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Some days I feel like I am getting nothing done. Despite the fact that I have been working on a number of projects and fighting bad tech mojo on multiple fronts,* today is one of those days.

Am I am getting nowhere? Maybe, but I’m also doing it very, very fast. Thanks to the magic of plate tectonics (ok, that part’s pretty slow) and orbital mechanics, so are you.

If you’ve ever wanted to know how fast you are moving (even when you aren’t going anywhere), check out this fun site:

Speed

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Photo by Abed Ismail on Unsplash

* Really, keyboard, backup drive, laptop, and printer, you’d have me believe that this wasn’t all planned?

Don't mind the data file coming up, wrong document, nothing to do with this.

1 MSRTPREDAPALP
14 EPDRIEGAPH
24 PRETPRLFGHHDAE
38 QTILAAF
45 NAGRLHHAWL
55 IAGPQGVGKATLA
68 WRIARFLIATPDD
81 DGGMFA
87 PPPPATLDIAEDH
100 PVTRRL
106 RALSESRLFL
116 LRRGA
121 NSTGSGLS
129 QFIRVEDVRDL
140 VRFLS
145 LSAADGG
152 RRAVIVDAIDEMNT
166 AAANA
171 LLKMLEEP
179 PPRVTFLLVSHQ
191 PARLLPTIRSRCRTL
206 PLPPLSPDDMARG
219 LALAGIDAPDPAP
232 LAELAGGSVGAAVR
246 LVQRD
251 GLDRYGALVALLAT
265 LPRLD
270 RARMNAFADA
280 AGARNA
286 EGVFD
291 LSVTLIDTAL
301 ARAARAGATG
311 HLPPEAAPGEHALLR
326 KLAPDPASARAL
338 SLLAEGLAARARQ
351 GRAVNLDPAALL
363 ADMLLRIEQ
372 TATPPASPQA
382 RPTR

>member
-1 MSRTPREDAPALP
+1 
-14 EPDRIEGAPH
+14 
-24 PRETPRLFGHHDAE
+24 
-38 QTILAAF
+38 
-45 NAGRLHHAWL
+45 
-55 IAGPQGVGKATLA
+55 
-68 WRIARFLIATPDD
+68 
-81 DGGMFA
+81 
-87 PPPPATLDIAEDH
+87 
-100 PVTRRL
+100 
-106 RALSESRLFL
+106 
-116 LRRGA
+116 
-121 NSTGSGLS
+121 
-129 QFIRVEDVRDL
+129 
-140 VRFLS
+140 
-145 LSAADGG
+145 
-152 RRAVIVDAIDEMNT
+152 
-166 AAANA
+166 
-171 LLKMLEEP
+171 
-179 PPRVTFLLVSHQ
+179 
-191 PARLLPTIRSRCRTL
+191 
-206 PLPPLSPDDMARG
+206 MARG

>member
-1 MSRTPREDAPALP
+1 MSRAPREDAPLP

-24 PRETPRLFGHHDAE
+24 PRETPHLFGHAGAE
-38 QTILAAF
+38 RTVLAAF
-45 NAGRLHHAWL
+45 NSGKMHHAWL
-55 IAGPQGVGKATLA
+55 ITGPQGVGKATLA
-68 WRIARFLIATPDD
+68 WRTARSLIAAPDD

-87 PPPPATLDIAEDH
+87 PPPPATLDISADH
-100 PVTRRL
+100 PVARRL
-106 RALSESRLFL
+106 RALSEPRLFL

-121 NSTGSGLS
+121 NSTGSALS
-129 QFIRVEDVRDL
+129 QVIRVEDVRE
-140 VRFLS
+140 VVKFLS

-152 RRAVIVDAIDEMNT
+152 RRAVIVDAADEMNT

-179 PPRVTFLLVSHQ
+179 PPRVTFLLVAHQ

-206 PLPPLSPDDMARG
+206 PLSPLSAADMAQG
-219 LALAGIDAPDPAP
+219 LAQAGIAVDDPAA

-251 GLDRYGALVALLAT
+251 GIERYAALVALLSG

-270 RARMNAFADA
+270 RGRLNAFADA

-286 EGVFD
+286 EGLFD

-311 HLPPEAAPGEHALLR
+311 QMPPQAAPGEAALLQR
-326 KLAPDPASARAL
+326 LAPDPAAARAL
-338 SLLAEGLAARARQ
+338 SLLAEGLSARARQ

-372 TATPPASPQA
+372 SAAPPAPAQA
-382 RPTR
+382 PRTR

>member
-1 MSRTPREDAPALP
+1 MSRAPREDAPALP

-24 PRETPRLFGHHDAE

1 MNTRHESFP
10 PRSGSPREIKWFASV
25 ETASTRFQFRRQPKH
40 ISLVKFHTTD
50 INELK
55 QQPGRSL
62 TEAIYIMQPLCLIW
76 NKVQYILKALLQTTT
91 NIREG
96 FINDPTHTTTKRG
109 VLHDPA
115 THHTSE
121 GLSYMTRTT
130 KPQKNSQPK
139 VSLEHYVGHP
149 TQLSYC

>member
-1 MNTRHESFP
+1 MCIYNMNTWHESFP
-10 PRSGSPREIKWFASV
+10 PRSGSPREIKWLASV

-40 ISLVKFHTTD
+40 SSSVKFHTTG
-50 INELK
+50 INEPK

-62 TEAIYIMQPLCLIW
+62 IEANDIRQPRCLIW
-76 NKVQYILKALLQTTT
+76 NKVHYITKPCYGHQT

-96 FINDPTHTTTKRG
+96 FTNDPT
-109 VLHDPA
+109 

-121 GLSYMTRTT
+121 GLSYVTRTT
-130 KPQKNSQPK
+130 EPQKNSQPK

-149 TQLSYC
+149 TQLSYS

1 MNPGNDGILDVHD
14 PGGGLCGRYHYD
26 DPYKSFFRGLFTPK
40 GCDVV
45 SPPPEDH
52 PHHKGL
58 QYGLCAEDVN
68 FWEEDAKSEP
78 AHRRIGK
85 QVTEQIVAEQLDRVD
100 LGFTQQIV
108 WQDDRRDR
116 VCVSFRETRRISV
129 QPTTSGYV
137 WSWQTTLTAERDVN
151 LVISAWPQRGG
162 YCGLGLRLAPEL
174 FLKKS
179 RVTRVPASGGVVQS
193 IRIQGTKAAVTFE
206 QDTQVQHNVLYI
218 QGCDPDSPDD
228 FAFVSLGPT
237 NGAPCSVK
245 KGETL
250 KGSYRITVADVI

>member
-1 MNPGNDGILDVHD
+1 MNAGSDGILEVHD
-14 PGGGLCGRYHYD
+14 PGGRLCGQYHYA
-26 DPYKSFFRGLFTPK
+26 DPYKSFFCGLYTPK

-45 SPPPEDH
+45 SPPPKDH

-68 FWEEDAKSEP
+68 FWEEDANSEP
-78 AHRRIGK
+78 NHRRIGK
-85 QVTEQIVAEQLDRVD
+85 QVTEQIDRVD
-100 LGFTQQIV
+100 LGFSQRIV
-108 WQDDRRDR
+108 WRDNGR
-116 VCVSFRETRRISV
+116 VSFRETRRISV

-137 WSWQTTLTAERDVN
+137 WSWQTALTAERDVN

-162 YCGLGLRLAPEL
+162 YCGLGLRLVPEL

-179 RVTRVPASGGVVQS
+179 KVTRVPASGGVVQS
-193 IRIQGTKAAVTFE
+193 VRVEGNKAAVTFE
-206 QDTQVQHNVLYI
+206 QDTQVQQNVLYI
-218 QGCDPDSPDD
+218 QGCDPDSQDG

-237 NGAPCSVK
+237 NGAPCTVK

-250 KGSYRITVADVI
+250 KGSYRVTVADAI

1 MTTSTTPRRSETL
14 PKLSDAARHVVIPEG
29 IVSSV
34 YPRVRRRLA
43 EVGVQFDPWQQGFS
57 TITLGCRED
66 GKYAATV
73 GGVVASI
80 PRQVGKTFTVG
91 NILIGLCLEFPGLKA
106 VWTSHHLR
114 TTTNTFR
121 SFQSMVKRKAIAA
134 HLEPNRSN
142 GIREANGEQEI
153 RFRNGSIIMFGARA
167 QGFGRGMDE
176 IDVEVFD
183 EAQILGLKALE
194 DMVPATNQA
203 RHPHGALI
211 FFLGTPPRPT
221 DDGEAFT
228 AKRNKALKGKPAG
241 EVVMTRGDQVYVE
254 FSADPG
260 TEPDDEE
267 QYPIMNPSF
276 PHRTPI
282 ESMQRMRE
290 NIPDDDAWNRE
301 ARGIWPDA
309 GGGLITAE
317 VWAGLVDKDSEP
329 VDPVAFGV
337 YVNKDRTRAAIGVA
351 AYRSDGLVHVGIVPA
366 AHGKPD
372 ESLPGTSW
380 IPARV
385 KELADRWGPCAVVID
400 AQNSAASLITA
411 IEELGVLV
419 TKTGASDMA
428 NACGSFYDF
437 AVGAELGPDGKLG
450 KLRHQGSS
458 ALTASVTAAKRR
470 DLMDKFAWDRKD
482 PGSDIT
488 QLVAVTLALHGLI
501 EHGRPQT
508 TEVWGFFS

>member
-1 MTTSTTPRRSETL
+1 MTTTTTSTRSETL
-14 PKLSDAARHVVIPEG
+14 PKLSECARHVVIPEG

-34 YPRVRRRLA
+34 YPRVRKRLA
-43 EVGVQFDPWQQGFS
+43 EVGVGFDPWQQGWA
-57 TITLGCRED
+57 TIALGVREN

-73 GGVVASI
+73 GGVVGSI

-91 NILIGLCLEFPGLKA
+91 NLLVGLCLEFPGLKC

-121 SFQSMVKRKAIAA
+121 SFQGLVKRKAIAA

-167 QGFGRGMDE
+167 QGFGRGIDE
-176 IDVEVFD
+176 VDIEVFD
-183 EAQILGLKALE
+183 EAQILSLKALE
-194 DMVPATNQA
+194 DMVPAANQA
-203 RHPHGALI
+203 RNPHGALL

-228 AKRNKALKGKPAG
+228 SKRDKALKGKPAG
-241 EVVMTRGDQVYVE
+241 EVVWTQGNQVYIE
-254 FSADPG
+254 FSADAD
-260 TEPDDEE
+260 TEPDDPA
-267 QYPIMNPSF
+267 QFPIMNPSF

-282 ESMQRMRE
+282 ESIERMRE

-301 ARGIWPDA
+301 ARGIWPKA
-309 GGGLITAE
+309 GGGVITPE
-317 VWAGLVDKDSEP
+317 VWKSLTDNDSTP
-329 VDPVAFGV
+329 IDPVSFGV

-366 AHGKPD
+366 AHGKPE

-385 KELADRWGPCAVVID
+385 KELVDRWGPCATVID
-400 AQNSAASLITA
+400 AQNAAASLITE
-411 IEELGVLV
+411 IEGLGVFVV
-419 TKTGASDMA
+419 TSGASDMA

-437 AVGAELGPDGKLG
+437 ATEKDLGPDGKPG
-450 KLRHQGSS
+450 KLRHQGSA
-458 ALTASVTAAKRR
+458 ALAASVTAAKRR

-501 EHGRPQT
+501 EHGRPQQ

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Venus de Trivia

The other day I found myself wondering, “Why does Venus spin in a different direction than most other planets?”

Short answer: Something Big Happened. We don’t know what but There Are Theories.

Longer answer, in case you need all the exciting details for trivia night: 

Why does Venus spin the ‘wrong’ way round? – 2 Sisters In STEM

Venus – NASA Solar System Exploration

Bonus fact: The average surface temperature of Venus is 864°, perfect for baking pizza.

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Thanks, but I ordered Canadian bacon. NASA

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I’m a little too caught up in work to write the piece I was planning for today, so instead we have a free story via Slate’s Future Tense Fiction. It’s long, so save it for when you have time to do a little thinking about the environment, technology, and society.

“Ride,” a new short story about climate change, A.I., and social credit by Linda Nagata, with a non-fictional response by Henry Grabar, a journalist who reports on cities and autonomous vehicles.